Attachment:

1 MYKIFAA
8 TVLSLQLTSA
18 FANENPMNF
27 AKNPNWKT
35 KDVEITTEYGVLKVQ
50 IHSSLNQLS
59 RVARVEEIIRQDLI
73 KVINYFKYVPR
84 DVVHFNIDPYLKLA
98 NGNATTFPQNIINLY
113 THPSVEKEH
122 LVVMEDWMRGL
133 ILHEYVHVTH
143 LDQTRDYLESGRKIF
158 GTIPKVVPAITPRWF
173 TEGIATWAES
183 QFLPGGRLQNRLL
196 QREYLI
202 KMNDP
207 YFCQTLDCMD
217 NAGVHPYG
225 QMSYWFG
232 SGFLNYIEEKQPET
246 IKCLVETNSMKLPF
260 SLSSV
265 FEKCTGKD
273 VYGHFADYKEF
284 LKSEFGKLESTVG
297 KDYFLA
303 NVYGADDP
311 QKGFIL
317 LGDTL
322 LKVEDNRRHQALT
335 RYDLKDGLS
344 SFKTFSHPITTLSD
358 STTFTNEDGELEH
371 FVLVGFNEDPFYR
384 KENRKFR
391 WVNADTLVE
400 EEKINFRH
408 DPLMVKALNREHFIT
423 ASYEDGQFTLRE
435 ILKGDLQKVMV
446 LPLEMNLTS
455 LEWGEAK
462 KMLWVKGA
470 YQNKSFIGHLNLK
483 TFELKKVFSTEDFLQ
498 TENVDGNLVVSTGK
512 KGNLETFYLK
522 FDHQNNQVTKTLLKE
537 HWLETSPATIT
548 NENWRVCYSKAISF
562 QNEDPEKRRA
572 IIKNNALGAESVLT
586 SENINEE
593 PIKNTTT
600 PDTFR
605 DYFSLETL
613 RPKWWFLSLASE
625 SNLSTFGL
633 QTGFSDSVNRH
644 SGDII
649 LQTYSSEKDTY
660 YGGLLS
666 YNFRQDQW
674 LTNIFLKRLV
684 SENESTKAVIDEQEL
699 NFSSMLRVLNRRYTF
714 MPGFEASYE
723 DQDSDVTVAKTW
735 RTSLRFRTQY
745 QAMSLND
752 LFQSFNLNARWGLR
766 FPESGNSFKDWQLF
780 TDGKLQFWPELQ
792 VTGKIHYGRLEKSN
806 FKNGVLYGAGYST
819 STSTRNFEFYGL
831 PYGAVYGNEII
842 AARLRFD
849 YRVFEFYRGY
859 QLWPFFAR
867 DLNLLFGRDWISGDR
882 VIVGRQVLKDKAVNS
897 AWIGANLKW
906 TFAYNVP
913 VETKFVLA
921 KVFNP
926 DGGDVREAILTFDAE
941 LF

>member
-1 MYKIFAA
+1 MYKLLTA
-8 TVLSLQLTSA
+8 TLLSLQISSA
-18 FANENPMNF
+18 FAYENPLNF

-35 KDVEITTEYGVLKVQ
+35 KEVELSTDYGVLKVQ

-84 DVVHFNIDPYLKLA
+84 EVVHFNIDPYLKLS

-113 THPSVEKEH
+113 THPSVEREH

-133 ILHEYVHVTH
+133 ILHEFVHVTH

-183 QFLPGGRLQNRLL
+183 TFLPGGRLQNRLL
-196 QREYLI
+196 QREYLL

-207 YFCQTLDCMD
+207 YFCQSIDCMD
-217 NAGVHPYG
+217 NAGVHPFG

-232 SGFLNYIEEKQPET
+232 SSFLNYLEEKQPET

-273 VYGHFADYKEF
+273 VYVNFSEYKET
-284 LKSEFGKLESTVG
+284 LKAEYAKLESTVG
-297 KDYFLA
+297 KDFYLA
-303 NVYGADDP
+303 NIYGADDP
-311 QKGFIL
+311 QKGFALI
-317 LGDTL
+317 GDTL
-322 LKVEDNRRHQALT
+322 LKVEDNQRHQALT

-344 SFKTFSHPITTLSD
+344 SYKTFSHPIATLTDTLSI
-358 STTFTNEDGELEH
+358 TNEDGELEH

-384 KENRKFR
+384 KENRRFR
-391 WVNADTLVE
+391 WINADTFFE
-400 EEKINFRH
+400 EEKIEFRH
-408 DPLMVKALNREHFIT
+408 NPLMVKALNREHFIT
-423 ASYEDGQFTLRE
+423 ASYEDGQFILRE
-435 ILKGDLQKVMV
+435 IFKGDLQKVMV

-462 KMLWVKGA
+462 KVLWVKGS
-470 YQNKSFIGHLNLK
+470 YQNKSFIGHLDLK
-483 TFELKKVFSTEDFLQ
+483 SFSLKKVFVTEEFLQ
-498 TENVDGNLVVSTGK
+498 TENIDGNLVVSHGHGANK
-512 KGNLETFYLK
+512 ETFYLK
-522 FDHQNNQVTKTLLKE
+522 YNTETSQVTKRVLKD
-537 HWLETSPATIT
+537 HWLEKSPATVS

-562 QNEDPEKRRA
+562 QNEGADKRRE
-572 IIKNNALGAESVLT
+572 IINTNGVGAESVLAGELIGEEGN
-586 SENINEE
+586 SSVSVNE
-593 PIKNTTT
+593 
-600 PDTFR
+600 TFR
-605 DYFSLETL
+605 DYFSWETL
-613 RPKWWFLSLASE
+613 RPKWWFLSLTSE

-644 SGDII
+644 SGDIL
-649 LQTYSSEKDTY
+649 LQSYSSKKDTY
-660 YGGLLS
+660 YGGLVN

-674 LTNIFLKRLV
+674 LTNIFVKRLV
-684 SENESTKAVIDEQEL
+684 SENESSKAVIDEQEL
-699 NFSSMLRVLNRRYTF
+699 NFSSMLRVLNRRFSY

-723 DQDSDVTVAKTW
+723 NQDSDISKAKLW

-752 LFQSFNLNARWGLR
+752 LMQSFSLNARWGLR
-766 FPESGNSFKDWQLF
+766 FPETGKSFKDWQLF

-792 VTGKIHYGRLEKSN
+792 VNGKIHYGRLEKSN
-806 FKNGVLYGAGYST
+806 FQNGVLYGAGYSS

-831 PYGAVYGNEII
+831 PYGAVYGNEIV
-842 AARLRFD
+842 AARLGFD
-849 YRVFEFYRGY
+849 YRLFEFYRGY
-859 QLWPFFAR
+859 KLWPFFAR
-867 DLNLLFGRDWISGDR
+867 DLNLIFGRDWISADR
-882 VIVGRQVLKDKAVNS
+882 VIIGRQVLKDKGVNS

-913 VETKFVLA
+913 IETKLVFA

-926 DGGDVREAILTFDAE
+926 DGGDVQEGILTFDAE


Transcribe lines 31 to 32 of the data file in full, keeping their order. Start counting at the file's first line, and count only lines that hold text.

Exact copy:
311 QKGFIL
317 LGDTL